Sorely complaining about the poor arrangement of basic facilities like, food and sanitation, the students were visibly surprised to find such `deprived' arrangements. A look at the so called accommodation provided to the participants was appalling.

Defending the same, Prof Gupta says, "The state had taken every care to provide the right conveniences, but in an event of such a size, hiccups are but natural."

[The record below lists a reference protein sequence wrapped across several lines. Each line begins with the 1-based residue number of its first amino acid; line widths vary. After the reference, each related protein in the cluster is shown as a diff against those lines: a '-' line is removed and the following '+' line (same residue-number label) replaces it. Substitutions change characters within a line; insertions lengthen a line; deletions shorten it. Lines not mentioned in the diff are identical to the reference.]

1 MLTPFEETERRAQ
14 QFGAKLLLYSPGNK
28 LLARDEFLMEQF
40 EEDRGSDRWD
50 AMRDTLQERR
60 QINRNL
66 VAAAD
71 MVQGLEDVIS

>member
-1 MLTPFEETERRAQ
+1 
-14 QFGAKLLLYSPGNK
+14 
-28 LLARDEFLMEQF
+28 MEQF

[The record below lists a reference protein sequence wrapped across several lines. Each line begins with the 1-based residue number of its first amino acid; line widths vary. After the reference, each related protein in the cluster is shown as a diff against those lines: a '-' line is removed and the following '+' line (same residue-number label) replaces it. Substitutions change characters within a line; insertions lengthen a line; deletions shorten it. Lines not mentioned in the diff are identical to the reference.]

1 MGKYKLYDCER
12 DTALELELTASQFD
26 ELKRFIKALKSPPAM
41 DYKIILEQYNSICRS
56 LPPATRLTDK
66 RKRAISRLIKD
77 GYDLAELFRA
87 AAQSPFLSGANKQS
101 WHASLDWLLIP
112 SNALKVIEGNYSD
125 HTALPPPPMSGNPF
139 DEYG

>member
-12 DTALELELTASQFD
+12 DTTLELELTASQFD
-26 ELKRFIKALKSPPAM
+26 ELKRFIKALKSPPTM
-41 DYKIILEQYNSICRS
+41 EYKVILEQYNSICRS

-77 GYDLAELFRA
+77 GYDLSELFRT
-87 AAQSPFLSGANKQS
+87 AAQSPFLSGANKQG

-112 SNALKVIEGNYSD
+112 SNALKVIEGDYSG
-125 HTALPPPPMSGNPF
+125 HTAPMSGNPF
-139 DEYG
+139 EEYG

The participants also pointed out that the industry's participation was close to nil. With some recognition or encouragement from the industries, maybe we can deliver better and finer solutions, they said unanimously.

And of course, with an exceeding level of inspiration derived from President Dr. APJ Abdul Kalam, there seemed to be no doubt that there were many budding scientists amongst the hundreds, who participated in the exhibition.

All the best for their way to greater heights!